Barak forcing Iran expert Lubrani out

Senior officials tell 'Post' that power struggles between Mossad, Defense Ministry lead to decision.

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May 18, 2009 02:00
2 minute read.
Barak forcing Iran expert Lubrani out

ehud barak happy 248.88. (photo credit: AP)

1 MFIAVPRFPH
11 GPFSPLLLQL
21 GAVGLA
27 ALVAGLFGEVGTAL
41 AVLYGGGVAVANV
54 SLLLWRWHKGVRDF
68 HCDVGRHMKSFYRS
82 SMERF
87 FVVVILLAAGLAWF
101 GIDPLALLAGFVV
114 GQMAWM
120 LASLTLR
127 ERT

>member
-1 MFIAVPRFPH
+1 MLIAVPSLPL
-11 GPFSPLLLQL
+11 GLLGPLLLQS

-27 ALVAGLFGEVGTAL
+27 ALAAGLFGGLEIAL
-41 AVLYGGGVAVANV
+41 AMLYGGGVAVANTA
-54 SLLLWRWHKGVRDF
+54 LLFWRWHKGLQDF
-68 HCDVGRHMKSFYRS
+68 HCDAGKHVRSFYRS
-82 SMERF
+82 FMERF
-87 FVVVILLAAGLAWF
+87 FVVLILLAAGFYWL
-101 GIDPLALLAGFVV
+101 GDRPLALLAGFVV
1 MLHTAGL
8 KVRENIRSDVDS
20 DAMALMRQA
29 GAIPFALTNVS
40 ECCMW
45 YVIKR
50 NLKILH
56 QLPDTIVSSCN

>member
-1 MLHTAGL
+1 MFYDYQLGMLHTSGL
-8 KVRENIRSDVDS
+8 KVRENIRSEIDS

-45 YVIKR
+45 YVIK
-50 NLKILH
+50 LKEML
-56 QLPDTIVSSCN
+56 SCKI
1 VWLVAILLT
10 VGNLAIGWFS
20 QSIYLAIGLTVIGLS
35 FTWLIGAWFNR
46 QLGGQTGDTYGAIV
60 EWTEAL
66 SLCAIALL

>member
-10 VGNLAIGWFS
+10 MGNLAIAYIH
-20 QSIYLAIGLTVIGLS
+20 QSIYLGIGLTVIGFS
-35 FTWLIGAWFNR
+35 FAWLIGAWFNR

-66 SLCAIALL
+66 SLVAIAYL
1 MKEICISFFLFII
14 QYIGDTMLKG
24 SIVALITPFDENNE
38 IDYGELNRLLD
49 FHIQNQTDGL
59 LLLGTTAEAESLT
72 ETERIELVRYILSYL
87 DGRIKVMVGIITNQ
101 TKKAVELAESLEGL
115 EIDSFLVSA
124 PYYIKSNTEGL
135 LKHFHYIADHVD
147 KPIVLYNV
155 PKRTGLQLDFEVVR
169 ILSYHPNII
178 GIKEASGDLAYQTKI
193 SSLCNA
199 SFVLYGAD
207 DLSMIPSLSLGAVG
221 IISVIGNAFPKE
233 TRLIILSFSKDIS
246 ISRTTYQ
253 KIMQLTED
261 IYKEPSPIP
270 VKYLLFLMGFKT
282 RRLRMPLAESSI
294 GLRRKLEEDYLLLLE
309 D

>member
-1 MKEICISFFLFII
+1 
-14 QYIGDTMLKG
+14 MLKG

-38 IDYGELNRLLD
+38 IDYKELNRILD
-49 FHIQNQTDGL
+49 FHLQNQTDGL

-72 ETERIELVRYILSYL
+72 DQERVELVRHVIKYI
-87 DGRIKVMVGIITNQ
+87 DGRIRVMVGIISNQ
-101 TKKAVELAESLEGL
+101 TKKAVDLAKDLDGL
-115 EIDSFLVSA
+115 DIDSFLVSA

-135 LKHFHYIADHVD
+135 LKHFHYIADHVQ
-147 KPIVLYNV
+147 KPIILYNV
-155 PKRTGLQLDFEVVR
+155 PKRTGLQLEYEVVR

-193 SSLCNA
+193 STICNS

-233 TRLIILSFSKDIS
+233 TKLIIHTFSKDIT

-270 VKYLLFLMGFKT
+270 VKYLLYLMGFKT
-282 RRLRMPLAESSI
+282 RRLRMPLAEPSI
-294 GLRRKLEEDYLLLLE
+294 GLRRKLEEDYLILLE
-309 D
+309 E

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After a career spanning half a century, longtime Defense Ministry official and Iran expert Uri Lubrani appears to be on his way into forced retirement over power struggles with the Mossad. Lubrani, 81, has served in a wide range of positions since joining the government in the 1950s. He was Israel's ambassador to Uganda and Iran and was the coordinator of government activities in Lebanon during Israel's 18-year presence in the security zone. Senior defense officials told The Jerusalem Post on Sunday that power struggles between the Defense Ministry and the Mossad have led to a decision by Defense Minister Ehud Barak to close down Lubrani's office, which includes him and several assistants. One assistant, I. - a former department chief in the Mossad - was informed last week that his contract would not be extended. The officials said that Lubrani would likely leave his office by the end of the summer. "At a time when Israel is working to stop Iran's nuclear program it is unfortunate that Lubrani is being forced out," explained one close associate. "He is one of the country's foremost experts on Iran and is one of the only people who warned about what was happening in Iran before the nuclear program picked up steam." Lubrani, who has been a longtime proponent of investing in Iranian dissident groups and regime change, apparently angered the Mossad by dealing with matters over which the spy agency felt it had exclusivity. After receiving complaints from the Mossad, Barak appointed his chief of staff Brig.-Gen. Mike Herzog earlier this year to evaluate Lubrani's importance. Herzog, officials said, recommended closing Lubrani's office and Barak is expected to make a decision in the coming weeks. Barak's office released a statement saying that "Lubrani would continue to serve as an adviser to the defense minister, and that positions in his unit would undergo review in light of the geo-strategic changes in the region." In addition to maintaining contacts with Iranian dissidents, Lubrani was also one of the key supporters of Israel Radio's Persian Service, which could be closed if the Prime Minister's Office does not transfer NIS 1 million to Bezeq for a new antenna in the coming weeks. The radio service is Israel's only line of communication with the Iranian people. Its broadcaster is Menashe Amir, one of Israel's leading experts on Iran. "Israeli policy is not to speak to Iran, but it is important to speak to the people so they can get a different understanding of events that are happening in the world," one government official familiar with the service's possible closure said. "This is a funding issue that if not solved will cut off Israel's conduit to the Iranian people," the official said. The radio broadcasts are transmitted to Los Angeles, where they are then diverted to Iran. They are believed to have been listened to by millions of Iranians daily for almost 50 years.

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